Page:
This is the perfect example of bloggers influencing my reading — this was only on my radar because I saw a banner on Holly’s blog. Chachic, who recently reviewed it also credits a blogger for her interest in the book. And why is this debut author getting good buzz? Well, I think what she does right is her website is nice and clean and information is easy to find, she uses social media well, and she has a nice long excerpt (very crucial). All good things, but hey, most importantly – the book is a good read too!
This review is based on an eARC copy I received via Netgalley.
The Premise: Travis Stephenson is a nineteen-year-old Marine on leave for thirty days. He’s been in Afghanistan for a year and his best friend Charlie was recently killed over there. Now that he’s home, everything that was once familiar is now strange, and Travis isn’t as okay as he pretends to be. While he’s dealing with his own messed up head, he also has to deal with his less-than-ideal family life. His parents’ marriage is strained, and his younger brother Ryan is a rival, not an ally (he stole Travis’s girlfriend and car while Travis was gone). Then he meets Harper, the girl whose reputation he ruined in middle school after a game of seven minutes in heaven led to rumors he didn’t bother to curtail.
My Thoughts: There’s a lot in Travis’ life that he has to deal with. Non-trivial things. His best friend Charlie is dead. Travis has trouble sleeping and may be suffering from PTSD. He wants to pay Charlie’s mothers his respects, but he isn’t sure how to do that when he can’t even process Charlie’s absence himself. On leave from Afghanistan, Home has become an alien planet. He’s surrounded by a reputation-obsessed father, an anxious mother, and a brother that covets what Travis has. His parents’ relationship has deteriorated, and his ex-girlfriend Paige is with his brother Ryan now — but keeps showing up in his bedroom late at night. Every relationship Travis has is fraught with complications and unresolved issues.
Then Travis runs into Harper Gray, a girl who has every reason to hate him because he’s why the world thinks she’s a slut. After a good punch in the face, Harper is surprisingly non-judgmental, and Travis, messed up and floundering, recognizes that she’s someone that he wants to be around. Their past history and Travis being drawn to Harper now becomes another sign of changes in Travis. I’d normally question if Harper should forgive a guy who hurt her, but here, Travis is suffering already. Harper’s intuition that Travis is in pain and her decision not to hold a grudge (well, after that punch), makes her strong rather than weak. There was something quiet and right (and a little delicious) about their burgeoning relationship.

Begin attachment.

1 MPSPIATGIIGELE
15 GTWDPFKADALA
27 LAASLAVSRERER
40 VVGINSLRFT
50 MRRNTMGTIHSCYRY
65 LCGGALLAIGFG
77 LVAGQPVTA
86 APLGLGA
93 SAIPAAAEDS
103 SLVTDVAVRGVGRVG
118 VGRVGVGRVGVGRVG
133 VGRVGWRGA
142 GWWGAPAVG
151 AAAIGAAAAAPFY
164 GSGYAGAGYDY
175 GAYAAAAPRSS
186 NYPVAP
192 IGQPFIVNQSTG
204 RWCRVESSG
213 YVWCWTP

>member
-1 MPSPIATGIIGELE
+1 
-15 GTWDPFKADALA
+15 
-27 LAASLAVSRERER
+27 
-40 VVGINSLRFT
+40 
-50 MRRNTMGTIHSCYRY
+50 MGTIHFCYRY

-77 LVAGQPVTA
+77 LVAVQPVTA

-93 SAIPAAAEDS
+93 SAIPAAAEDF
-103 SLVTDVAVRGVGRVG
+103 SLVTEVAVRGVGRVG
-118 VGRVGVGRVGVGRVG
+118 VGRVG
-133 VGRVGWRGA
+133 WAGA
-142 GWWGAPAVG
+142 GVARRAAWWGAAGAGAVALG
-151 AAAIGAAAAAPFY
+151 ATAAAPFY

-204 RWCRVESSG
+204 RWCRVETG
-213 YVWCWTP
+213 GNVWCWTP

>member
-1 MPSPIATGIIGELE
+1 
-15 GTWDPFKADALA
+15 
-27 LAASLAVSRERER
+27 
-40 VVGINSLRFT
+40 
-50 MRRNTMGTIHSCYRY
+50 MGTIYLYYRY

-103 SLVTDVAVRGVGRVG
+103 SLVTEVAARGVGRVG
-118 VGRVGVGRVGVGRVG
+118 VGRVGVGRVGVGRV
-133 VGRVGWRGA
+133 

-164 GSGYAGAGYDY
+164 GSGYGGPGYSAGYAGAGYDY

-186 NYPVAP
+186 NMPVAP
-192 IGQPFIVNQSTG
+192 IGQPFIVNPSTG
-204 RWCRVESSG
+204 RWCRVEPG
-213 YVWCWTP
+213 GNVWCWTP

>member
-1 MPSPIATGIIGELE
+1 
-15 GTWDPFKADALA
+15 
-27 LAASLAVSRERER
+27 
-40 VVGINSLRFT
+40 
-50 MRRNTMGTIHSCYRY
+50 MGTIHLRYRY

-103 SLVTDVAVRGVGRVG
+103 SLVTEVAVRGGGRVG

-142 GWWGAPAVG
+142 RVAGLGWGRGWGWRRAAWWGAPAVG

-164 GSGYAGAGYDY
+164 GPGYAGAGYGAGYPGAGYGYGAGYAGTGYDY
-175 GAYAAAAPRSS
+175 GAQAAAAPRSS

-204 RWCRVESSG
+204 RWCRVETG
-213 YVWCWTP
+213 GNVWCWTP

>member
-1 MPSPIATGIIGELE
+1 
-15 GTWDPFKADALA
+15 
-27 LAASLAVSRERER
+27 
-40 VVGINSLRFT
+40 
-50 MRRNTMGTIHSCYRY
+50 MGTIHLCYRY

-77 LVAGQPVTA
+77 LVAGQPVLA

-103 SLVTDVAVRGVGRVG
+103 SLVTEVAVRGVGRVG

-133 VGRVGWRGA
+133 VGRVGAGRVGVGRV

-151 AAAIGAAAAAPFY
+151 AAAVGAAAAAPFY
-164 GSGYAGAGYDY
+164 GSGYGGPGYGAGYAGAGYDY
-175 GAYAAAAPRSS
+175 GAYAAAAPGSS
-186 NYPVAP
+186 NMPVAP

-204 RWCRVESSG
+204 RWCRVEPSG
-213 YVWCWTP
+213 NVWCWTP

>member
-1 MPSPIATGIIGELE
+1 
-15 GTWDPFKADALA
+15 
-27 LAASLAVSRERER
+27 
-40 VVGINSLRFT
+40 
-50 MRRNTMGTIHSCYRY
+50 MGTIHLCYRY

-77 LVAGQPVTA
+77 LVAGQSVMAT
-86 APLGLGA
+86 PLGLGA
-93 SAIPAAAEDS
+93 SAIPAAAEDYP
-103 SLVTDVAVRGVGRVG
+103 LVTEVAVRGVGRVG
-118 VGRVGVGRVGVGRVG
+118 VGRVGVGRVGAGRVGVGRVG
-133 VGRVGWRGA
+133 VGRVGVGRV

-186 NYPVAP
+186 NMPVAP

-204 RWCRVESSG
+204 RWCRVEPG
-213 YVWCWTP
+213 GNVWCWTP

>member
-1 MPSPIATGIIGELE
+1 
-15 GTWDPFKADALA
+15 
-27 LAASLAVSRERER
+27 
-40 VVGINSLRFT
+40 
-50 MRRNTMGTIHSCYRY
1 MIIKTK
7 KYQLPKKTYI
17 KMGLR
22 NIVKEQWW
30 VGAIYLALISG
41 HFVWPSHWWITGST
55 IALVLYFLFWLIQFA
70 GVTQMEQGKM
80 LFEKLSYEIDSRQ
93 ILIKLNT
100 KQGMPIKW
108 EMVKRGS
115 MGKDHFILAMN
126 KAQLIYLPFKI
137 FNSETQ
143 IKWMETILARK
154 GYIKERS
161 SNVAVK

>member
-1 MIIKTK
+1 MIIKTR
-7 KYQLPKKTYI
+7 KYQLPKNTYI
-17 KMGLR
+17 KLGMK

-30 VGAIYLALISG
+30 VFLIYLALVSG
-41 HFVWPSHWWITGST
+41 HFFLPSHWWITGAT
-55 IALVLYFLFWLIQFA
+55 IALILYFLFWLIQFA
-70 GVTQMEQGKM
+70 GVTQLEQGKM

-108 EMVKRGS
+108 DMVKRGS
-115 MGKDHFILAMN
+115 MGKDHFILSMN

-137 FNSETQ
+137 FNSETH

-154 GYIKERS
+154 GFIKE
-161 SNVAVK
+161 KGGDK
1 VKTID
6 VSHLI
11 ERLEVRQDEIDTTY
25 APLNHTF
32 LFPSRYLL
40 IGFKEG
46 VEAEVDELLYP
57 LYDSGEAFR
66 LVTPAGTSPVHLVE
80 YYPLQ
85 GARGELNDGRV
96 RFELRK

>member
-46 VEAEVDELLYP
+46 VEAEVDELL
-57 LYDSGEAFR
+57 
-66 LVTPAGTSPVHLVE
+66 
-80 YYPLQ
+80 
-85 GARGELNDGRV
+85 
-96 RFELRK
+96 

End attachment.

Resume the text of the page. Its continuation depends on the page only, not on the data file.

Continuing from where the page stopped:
Just like Chachic says in her review, I have never been a nineteen-year-old boy, but I could see Travis fitting in with the ones I’ve known. Bonding with his friends from the unit means giving them all a hard time, and physical exertion is part of his coping mechanism. He really likes girls. And he’s realistically flawed. Actually, his younger self sounds rather immature: his treatment of Harper is one example, his rocky relationship with his ex is another (“We cheated on each other all the time. That’s the way it was with me and Paige–insane and toxic“). He STILL has growing up to do, and Something Like Normal captures how painful the process of adulthood can be. The the emotion underlying everything Travis says as he narrates underscores it. Every word seems to tell us just how cut up he is about Charlie and how difficult it is for him when he feels nothing near normal, but he’s trying hard – both to cope, and to be a better person. Thankfully this pain is balanced nicely with the thrill of finding a connection with someone who understood it.
If I had one criticism of this book it would be that there was a lot of personal drama and a short time frame. I’d have preferred more time on the romance or with his processing of Charlie’s death over some of the drama, but it’s hard to complain with all the threads so seamlessly interwoven. Travis’ thoughts of Charlie and Afghanistan, to his talks with Harper and his mom, to the friction with his dad, and the non-relationship with his brother – I was never really confused of overwhelmed by all of these, they were just so well integrated into the story.
I should also say – I really rooted for Travis. I wanted him to be happy, to find some peace over the loss of his best friend, and to get the girl. I finished the book hoping Travis would come back safely after the years he had left to serve.
Something Like Normal comes out June 19th
Overall: It doesn’t feel like I get to read many contemporary YA books told from the first person POV of a teen male, much less one in the military. Something Like Normal stands out because of its Marine protagonist, but add Travis’ painfully honest voice and this becomes a very personal, character driven story about a young man who has been changed by his experiences at war. Something Like Normal captures the mix of humility and vulnerability of his hard-earned maturity. The sweet, slow romance makes it all the better.
[Edited to add: I realized that my description of Travis’ voice as a teenage boy was similar to Chachic’s characterization, so I’ve updated to link to her review in that sentence].